This study was to assess left ventricular diastolic function in young white-coat hypertensive subjects <50 years of age without hypertrophy. Hypertensive patients (systolic or diastolic blood pressure ≤140 or ≤90 mmHg on all three visits) were defined as white coat if their average 24- hour blood pressure was <127/81 mmHg and at least 18/16 mmHg lower than their average office values. We chose three groups balanced for sex, age, and body mass index: 50 sustained hypertensives, 25 white-coat hypertensives, and 25 normotensives. Office blood pressure was similar in white-coat and sustained hypertensives. Ambulatory blood pressure was comparable in white-coat hypertensives and normotensives. Compared with normotensives, white-coat hypertensives had more impaired diastolic function: increased ratio of late to early filling velocities, raised ratio of late to early time-velocity integral, prolonged deceleration time, and lengthened isovolumic relaxation time (P<.001, P<.001, P=.002, and P<.001, respectively). No difference was noticed between white-coat and sustained hypertensives. Compared with normotensives, white-coat hypertensives had higher values of plasma and urine norepinephrine (P<.001 and P<.001, respectively), plasma and urine aldosterone (P<.001 and P=.002, respectively), plasma renin activity (P=.04), total cholesterol (P=.001), and LDL cholesterol (P<.001). No difference was observed between white-coat and sustained hypertensives. Within white-coat hypertensives, 24-hour urinary aldosterone closely correlated with the ratio of late to early filling velocities (P=.008), and plasma and 24-hour urinary norepinephrine correlated well with total cholesterol (P=.037 and P=.006, respectively). No correlation was detected within the sustained hypertensives and normotensives. Heightened neurohumoral activity clearly supported the progression of diastolic dysfunction and metabolic abnormality in white-coat hypertensives.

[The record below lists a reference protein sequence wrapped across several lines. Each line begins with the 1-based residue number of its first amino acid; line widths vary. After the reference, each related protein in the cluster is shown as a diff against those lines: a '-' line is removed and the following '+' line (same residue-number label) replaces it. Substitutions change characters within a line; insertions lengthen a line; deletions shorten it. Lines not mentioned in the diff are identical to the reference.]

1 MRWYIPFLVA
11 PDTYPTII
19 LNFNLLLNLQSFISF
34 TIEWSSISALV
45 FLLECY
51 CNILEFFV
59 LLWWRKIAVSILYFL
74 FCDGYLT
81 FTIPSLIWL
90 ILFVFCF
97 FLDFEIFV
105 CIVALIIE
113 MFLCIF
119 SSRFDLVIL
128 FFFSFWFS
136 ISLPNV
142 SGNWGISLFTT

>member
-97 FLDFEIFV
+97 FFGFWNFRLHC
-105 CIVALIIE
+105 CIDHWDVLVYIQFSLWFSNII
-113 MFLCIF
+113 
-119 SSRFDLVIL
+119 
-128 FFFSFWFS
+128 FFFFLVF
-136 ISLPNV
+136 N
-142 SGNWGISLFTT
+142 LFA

ASJC Scopus subject areas
- Internal Medicine